York Street gardens will close at 3 p.m. on Aug. 31 and Sept. 1 for concerts. Other early closings.
Without a doubt, today was one of those days that the Boettcher Tropical Conservatory really made me take a step back and cherish my "office". The amount of obscure and unique plants in bloom right is almost overwhelming, and not to mention, some of our fauna have been showing themselves in sunny spots on warm days. That's right, I said fauna, there's more than just flora here!
Before I go into more on our small, green, tropical friends, I need to point out a few must see plants currently in bloom. Firstly, the Brownea ariza that I have previously blogged about, is still stopping visitors in their tracks...be sure to come in while it's still in full bloom. On the far West end of the Boettcher Tropical Conservatory, you will see our glorious Freycinetia cummingiana in full, spectacular bloom. Freycinetia is a genus of around 170 tropical, flowering plants. The genus is mostly found in Southeast Asia and the Pacific and belongs to the Pandanaceae family. The flowers, pictured above, have very showy bracts that hold their color for quite some time, and are thought to be strictly bird and bat pollinated depending on which species of Freycinetia is in question. As the flowers age, the small berries start to appear from inside, and right now ours is just getting to the point where the berries are visible. As always, when meandering through the Boettcher Tropical Conservatory, be on the lookout for all of the blooming bromeliads. The lovely and unique Pitcairnia corralina is blooming just at the top of the steps across from the elevator. Also, be on the lookout for Aechmea mulfordii in bloom just West of the frog tank on the top level.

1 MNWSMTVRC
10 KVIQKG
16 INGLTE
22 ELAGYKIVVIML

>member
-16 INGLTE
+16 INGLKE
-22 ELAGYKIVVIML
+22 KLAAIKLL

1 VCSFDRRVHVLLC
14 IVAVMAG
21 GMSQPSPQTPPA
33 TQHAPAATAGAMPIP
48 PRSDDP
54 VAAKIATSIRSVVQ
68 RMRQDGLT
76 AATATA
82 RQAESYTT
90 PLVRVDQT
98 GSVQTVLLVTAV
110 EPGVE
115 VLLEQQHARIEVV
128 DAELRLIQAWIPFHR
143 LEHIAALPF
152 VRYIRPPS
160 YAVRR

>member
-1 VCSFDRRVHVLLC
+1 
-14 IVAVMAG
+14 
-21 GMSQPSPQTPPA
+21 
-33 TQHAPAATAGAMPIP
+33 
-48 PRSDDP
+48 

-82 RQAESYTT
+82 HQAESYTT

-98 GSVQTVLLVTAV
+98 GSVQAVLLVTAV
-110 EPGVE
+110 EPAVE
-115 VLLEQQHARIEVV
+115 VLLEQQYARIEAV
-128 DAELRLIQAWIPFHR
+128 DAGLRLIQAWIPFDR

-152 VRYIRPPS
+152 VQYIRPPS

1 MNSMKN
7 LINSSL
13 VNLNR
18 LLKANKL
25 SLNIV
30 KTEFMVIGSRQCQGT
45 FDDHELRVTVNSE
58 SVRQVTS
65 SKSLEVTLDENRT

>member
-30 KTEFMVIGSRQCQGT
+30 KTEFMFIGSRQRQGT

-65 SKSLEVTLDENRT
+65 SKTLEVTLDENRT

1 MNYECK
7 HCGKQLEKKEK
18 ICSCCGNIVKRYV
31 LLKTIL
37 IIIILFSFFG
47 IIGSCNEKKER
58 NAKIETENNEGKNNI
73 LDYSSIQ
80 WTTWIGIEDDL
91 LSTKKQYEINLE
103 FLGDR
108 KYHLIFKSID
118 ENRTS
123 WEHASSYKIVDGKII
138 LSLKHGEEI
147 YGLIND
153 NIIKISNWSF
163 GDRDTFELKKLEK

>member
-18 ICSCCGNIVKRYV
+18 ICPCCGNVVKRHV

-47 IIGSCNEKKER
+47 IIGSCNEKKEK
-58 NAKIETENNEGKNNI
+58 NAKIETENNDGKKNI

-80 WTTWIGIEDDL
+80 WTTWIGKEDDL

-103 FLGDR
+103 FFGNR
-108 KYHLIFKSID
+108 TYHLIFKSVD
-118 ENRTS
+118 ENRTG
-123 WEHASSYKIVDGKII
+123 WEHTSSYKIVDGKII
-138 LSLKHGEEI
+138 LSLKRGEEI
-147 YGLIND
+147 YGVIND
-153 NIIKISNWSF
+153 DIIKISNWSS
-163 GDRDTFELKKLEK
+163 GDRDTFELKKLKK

Now, to introduce some of our fauna. Every once in a while as we deem necessary, my team releases Anolis carolinensis, or the green anole lizard into the Boettcher Tropical Conservatory. We like to have them around as they help with insect control as well as add yet another important tropical element to the scenery. Last year we released twenty-five more in the fall, and over the last couple of weeks we have been seeing more and more of them sunning themselves. In order to see them, be sure to look carefully in all of the spots where the sun in shining brightest, and remember, they can change color, so if you see one on a tree trunk it may be more brown than green.
Next time you are here, be sure to keep an eye out for one of our insect-eating friends and enjoy the scenery too. There is always so much to take in on each visit, so be sure to take your time in the Boettcher Tropical Conservatory and enjoy every small intricacy presented to you before you make your way outside to enjoy the beauty of the Gardens awakening for the spring. Cheers!